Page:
The Wired How-To-Wiki has a page up on how to photograph the stars with a digital camera, tripod, camera mount, and telescope. If you want to compensate for the Earth’s rotation (so you don’t get trails in the image), you’ll also need to pick up motor drive for your scope:
It sounds like something you’d have to be a pro to attempt, but taking pictures of the heavens is easy to do with the even the simplest of set-ups.
Here are some tips for getting the best results when you tilt your camera towards the heavens.
Stars are very dim, so to photograph the night sky, you’re going to have to keep your camera’s shutter open for several minutes. Of course, the rotation of the Earth causes the stars to appear to move in the sky. Leaving the shutter open on a stationary camera is going to result in each star leaving a trail behind it.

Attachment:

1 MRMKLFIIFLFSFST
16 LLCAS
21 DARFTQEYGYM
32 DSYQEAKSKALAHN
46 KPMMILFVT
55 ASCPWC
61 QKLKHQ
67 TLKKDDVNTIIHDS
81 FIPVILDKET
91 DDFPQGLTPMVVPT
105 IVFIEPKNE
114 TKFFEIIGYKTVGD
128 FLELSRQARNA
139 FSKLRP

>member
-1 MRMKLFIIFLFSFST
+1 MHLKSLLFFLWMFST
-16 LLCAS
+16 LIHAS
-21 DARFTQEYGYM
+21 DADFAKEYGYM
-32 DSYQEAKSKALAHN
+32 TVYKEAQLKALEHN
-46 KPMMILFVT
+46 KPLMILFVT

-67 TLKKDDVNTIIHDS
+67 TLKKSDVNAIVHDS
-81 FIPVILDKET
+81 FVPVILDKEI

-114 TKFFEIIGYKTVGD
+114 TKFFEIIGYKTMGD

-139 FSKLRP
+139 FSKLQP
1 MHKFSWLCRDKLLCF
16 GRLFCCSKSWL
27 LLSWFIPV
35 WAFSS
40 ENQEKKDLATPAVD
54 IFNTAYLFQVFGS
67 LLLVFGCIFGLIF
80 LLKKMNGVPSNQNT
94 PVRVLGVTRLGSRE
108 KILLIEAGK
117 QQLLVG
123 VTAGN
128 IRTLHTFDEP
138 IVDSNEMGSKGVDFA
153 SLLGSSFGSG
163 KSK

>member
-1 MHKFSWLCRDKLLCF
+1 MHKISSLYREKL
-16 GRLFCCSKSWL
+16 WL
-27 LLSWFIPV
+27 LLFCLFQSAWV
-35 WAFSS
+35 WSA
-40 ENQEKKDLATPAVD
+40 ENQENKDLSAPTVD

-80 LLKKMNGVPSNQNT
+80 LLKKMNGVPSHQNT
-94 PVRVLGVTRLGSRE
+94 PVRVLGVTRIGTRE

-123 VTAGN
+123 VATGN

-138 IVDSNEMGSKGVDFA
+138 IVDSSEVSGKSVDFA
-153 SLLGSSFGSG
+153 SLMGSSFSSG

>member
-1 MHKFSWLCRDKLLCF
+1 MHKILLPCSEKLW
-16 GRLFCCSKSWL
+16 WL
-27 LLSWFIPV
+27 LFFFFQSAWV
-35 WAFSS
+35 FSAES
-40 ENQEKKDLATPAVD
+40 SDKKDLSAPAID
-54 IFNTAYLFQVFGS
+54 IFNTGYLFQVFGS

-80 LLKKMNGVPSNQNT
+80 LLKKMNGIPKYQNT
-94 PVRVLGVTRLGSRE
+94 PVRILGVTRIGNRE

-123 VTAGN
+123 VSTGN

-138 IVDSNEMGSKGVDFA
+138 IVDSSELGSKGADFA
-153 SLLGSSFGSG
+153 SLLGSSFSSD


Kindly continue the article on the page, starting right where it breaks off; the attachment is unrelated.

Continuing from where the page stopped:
The photograph of the Rosette Nebula at the top of this post is taken by amateur astronomer Steven Childers. His photo is also featured on the cover of:
Illustrated Guide to Astronomical Wonders: Get it now at the Maker Shed